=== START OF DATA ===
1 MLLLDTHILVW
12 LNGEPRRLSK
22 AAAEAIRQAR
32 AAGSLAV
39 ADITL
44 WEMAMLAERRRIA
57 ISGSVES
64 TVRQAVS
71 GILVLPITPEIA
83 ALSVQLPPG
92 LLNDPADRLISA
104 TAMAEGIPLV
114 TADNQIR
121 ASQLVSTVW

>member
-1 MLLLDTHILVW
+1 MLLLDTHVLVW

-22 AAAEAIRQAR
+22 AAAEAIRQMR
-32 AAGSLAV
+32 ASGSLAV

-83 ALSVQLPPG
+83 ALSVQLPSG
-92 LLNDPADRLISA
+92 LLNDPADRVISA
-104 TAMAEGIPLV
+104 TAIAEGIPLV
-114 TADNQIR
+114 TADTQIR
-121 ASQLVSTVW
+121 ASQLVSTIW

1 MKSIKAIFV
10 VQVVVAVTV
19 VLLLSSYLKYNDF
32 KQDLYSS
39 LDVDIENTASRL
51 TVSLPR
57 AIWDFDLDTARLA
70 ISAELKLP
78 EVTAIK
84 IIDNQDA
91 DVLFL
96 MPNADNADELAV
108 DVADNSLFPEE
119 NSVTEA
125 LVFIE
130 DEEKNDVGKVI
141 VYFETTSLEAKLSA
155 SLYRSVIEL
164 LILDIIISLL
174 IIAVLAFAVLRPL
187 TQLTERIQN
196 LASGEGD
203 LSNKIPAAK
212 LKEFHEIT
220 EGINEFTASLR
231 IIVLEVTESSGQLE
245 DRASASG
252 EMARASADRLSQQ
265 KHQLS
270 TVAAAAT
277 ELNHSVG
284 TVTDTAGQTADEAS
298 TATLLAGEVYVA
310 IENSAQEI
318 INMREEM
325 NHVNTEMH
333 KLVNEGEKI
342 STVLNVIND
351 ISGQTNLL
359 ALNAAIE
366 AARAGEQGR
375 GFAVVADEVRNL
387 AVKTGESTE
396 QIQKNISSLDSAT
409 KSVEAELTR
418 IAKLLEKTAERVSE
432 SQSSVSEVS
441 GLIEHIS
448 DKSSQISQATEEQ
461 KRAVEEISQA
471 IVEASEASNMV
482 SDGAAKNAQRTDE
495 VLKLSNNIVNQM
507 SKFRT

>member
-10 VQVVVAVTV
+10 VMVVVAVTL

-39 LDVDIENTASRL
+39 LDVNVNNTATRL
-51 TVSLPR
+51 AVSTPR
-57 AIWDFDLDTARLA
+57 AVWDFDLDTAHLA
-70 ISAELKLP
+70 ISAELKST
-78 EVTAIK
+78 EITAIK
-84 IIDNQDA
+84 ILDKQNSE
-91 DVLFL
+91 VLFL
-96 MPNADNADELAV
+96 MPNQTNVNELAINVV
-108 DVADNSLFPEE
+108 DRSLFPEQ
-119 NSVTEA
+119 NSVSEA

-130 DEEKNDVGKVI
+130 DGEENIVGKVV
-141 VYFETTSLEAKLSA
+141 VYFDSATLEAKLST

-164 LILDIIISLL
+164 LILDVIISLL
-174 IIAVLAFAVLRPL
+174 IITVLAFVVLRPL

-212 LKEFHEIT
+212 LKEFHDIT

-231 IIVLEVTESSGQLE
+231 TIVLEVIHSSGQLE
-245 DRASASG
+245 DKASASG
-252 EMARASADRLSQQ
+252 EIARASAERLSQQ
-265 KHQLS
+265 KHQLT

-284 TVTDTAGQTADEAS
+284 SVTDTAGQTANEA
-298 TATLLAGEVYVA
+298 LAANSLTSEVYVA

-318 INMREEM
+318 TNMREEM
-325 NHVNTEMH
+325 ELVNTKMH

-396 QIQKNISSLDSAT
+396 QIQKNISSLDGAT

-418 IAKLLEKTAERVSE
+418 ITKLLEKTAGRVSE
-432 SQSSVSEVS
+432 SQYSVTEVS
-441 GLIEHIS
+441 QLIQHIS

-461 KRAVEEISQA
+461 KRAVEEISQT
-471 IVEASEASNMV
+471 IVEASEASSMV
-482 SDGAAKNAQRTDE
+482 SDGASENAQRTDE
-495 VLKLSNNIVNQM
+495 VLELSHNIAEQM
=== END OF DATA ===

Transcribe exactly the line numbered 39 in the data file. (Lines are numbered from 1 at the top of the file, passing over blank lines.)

70 ISAELKLP